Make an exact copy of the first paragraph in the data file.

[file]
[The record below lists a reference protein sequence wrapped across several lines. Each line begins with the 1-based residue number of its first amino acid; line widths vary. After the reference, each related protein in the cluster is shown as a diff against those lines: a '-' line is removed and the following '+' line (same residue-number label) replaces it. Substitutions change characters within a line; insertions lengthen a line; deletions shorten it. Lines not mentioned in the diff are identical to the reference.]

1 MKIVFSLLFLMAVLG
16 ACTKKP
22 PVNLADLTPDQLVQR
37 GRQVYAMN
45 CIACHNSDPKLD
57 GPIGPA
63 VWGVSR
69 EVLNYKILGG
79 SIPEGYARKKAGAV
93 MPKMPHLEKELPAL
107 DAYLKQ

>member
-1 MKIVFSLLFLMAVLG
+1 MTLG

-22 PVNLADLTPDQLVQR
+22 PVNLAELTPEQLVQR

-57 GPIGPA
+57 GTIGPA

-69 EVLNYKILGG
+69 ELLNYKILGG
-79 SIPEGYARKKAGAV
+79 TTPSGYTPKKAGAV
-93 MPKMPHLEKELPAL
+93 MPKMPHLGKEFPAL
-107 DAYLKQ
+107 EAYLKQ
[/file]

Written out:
[The record below lists a reference protein sequence wrapped across several lines. Each line begins with the 1-based residue number of its first amino acid; line widths vary. After the reference, each related protein in the cluster is shown as a diff against those lines: a '-' line is removed and the following '+' line (same residue-number label) replaces it. Substitutions change characters within a line; insertions lengthen a line; deletions shorten it. Lines not mentioned in the diff are identical to the reference.]